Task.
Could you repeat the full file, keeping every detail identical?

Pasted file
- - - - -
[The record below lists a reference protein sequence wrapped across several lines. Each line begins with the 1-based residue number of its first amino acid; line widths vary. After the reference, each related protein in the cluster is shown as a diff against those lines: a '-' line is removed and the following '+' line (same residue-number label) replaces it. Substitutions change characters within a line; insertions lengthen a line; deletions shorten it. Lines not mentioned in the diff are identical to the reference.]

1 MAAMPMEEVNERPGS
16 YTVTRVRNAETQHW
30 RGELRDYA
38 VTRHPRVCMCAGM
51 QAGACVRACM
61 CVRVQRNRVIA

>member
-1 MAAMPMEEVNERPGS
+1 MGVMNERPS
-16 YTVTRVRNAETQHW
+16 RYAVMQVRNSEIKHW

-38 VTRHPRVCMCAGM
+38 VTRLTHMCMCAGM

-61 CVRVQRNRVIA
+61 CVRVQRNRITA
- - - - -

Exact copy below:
[The record below lists a reference protein sequence wrapped across several lines. Each line begins with the 1-based residue number of its first amino acid; line widths vary. After the reference, each related protein in the cluster is shown as a diff against those lines: a '-' line is removed and the following '+' line (same residue-number label) replaces it. Substitutions change characters within a line; insertions lengthen a line; deletions shorten it. Lines not mentioned in the diff are identical to the reference.]

1 MAAMPMEEVNERPGS
16 YTVTRVRNAETQHW
30 RGELRDYA
38 VTRHPRVCMCAGM
51 QAGACVRACM
61 CVRVQRNRVIA

>member
-1 MAAMPMEEVNERPGS
+1 MGVMNERPS
-16 YTVTRVRNAETQHW
+16 RYAVMQVRNSEIKHW

-38 VTRHPRVCMCAGM
+38 VTRLTHMCMCAGM

-61 CVRVQRNRVIA
+61 CVRVQRNRITA